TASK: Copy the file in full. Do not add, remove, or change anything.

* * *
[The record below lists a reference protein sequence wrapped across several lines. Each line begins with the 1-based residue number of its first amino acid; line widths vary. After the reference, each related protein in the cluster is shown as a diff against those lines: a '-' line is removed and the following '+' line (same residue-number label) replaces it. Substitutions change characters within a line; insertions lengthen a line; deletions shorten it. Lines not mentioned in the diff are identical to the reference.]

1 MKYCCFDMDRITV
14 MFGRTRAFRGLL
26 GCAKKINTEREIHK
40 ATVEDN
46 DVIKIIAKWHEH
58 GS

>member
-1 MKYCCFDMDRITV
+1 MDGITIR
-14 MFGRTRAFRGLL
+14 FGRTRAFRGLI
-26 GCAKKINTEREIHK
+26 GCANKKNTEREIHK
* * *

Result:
[The record below lists a reference protein sequence wrapped across several lines. Each line begins with the 1-based residue number of its first amino acid; line widths vary. After the reference, each related protein in the cluster is shown as a diff against those lines: a '-' line is removed and the following '+' line (same residue-number label) replaces it. Substitutions change characters within a line; insertions lengthen a line; deletions shorten it. Lines not mentioned in the diff are identical to the reference.]

1 MKYCCFDMDRITV
14 MFGRTRAFRGLL
26 GCAKKINTEREIHK
40 ATVEDN
46 DVIKIIAKWHEH
58 GS

>member
-1 MKYCCFDMDRITV
+1 MDGITIR
-14 MFGRTRAFRGLL
+14 FGRTRAFRGLI
-26 GCAKKINTEREIHK
+26 GCANKKNTEREIHK